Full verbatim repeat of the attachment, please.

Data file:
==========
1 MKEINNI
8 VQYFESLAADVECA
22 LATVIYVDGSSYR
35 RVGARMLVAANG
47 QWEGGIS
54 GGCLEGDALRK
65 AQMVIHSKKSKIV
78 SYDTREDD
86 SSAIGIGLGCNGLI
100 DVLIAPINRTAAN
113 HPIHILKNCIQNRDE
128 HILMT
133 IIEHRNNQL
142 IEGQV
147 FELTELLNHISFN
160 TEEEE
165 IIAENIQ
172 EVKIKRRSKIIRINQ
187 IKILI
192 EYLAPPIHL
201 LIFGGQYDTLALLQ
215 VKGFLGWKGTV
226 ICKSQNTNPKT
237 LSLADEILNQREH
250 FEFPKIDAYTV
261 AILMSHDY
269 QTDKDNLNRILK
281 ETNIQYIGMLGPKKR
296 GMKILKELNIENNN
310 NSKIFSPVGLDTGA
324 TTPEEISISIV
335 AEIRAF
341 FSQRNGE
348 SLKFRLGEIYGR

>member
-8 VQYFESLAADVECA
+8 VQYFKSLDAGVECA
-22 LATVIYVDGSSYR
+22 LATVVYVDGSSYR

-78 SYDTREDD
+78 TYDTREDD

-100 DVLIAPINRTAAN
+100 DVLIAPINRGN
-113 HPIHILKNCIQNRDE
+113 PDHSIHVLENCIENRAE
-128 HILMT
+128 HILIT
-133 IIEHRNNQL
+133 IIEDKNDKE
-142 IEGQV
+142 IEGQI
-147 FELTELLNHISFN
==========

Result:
1 MKEINNI
8 VQYFESLAADVECA
22 LATVIYVDGSSYR
35 RVGARMLVAANG
47 QWEGGIS
54 GGCLEGDALRK
65 AQMVIHSKKSKIV
78 SYDTREDD
86 SSAIGIGLGCNGLI
100 DVLIAPINRTAAN
113 HPIHILKNCIQNRDE
128 HILMT
133 IIEHRNNQL
142 IEGQV
147 FELTELLNHISFN
160 TEEEE
165 IIAENIQ
172 EVKIKRRSKIIRINQ
187 IKILI
192 EYLAPPIHL
201 LIFGGQYDTLALLQ
215 VKGFLGWKGTV
226 ICKSQNTNPKT
237 LSLADEILNQREH
250 FEFPKIDAYTV
261 AILMSHDY
269 QTDKDNLNRILK
281 ETNIQYIGMLGPKKR
296 GMKILKELNIENNN
310 NSKIFSPVGLDTGA
324 TTPEEISISIV
335 AEIRAF
341 FSQRNGE
348 SLKFRLGEIYGR

>member
-8 VQYFESLAADVECA
+8 VQYFKSLDAGVECA
-22 LATVIYVDGSSYR
+22 LATVVYVDGSSYR

-78 SYDTREDD
+78 TYDTREDD

-100 DVLIAPINRTAAN
+100 DVLIAPINRGN
-113 HPIHILKNCIQNRDE
+113 PDHSIHVLENCIENRAE
-128 HILMT
+128 HILIT
-133 IIEHRNNQL
+133 IIEDKNDKE
-142 IEGQV
+142 IEGQI
-147 FELTELLNHISFN